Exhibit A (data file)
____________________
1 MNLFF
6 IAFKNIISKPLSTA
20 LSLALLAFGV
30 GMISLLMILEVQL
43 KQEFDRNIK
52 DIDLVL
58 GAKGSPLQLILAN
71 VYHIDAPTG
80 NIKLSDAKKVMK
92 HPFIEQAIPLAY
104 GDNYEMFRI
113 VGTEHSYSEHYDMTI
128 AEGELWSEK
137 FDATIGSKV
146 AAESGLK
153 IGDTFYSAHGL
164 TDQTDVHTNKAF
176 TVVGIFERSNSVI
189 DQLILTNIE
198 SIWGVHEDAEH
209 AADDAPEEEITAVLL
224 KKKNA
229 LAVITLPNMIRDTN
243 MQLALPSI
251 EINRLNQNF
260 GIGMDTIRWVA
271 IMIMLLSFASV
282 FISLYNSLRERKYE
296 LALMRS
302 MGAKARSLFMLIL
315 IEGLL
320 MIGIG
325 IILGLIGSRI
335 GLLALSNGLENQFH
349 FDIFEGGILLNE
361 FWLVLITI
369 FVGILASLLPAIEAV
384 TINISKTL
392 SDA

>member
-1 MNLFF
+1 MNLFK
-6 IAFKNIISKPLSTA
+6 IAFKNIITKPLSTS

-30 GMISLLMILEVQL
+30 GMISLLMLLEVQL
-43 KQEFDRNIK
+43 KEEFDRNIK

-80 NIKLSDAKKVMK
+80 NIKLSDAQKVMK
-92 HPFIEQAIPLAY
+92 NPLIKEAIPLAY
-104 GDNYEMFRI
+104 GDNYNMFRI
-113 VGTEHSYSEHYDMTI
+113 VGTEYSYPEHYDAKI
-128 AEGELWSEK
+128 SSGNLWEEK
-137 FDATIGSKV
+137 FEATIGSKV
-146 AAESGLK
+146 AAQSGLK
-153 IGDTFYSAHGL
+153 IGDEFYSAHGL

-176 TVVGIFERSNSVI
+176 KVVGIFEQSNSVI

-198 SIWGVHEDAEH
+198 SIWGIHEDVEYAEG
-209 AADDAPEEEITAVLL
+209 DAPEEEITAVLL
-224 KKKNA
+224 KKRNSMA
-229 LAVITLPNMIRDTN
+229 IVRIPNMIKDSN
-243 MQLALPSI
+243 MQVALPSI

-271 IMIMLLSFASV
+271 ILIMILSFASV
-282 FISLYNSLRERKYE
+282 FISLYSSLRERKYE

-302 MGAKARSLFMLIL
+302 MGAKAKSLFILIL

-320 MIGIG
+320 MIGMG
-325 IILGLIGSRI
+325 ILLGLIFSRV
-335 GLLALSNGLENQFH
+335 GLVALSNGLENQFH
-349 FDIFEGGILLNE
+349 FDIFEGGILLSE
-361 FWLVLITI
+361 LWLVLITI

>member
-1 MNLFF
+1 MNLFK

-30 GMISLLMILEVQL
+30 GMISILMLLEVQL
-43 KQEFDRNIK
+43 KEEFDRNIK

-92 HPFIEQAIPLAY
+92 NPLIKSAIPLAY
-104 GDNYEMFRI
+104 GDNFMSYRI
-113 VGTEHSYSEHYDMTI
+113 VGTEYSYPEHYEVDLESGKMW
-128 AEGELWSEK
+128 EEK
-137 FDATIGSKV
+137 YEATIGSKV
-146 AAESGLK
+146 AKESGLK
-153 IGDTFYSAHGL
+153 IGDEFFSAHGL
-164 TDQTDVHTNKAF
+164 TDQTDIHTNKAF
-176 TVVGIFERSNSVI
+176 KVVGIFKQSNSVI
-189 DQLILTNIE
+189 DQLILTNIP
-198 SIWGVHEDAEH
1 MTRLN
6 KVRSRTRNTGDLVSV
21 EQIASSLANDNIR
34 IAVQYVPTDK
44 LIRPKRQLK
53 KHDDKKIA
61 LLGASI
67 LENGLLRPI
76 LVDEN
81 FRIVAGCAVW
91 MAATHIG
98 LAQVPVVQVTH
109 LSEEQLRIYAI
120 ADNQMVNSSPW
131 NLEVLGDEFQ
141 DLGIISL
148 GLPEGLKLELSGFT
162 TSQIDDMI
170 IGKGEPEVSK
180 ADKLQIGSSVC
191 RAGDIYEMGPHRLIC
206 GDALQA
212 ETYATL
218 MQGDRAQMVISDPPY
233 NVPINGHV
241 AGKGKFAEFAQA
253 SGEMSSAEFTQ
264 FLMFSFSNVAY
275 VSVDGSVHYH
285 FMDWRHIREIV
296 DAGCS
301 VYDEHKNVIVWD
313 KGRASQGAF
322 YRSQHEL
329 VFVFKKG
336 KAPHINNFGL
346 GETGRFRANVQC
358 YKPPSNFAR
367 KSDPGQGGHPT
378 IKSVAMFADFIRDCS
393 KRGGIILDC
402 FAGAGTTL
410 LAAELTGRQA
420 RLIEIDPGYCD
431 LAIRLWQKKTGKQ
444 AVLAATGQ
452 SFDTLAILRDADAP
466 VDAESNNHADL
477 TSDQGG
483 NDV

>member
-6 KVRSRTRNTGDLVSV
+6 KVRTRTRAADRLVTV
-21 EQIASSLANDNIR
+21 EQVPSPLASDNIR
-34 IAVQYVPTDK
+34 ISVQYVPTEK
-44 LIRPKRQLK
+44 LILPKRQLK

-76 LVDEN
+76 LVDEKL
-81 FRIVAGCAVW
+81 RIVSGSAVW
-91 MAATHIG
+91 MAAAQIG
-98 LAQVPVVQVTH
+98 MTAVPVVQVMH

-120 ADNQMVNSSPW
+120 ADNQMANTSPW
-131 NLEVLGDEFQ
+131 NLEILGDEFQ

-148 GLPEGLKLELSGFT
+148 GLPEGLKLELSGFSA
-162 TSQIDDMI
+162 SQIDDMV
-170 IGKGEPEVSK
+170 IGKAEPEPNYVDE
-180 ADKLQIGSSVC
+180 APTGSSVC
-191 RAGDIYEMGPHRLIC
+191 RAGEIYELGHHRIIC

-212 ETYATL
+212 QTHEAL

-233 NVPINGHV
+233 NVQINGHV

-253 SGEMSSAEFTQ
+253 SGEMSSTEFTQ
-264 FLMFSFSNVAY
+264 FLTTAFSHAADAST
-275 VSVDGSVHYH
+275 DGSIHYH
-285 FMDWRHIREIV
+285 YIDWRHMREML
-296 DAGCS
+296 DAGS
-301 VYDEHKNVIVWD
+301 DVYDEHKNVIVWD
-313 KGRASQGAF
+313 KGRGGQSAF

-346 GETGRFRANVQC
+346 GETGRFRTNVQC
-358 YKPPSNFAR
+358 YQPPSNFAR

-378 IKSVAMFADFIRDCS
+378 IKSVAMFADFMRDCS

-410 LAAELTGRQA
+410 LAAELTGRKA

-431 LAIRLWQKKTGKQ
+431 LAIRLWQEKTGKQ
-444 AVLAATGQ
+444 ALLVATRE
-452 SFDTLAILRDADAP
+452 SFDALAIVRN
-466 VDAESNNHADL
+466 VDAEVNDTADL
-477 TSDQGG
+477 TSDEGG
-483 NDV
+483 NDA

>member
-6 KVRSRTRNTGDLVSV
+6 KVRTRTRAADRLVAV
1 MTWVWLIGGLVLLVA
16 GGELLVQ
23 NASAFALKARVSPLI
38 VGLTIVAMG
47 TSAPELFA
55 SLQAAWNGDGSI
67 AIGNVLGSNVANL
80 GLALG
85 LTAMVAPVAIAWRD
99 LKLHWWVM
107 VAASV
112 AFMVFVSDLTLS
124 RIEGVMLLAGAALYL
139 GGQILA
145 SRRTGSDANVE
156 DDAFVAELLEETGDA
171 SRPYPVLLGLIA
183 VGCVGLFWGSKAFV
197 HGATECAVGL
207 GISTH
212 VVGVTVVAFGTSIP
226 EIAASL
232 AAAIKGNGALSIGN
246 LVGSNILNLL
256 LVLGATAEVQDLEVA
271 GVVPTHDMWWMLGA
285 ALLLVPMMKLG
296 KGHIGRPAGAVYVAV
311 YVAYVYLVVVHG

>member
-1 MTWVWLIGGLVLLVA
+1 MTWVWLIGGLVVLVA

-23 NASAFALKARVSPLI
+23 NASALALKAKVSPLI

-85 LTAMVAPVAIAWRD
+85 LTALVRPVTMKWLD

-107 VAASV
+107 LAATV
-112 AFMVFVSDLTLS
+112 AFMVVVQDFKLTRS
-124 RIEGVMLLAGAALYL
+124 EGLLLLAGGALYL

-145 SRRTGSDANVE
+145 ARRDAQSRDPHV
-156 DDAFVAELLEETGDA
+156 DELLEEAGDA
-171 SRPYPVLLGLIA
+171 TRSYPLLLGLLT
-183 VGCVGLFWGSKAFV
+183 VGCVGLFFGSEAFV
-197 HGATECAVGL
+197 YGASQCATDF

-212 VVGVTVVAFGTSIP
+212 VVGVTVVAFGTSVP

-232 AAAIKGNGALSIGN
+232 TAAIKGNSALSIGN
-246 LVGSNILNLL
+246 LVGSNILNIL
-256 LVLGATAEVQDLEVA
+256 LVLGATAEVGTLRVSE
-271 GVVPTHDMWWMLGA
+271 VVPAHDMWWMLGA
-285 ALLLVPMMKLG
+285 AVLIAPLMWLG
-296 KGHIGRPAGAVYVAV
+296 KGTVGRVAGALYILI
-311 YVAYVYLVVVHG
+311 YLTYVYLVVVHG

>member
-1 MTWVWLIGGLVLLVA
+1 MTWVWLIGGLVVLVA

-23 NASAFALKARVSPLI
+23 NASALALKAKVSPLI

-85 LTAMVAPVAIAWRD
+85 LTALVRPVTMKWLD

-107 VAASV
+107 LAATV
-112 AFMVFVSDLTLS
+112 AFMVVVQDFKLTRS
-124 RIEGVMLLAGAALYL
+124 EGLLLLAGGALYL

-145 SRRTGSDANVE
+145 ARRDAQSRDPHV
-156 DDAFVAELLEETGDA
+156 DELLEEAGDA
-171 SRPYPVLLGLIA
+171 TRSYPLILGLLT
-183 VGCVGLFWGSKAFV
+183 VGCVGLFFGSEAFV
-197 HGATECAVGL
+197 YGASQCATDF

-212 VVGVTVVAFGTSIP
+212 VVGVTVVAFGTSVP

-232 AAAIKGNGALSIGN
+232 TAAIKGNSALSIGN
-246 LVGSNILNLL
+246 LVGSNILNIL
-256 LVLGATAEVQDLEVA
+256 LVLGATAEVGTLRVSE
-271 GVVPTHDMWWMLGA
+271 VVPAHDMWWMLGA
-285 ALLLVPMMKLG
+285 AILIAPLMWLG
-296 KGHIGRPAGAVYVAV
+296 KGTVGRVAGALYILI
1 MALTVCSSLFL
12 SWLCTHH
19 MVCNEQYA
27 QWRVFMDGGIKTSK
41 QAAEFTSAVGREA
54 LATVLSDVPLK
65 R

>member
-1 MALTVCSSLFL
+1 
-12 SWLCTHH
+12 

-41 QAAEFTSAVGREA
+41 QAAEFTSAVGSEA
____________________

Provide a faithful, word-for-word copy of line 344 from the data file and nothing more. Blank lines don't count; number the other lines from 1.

-285 ALLLVPMMKLG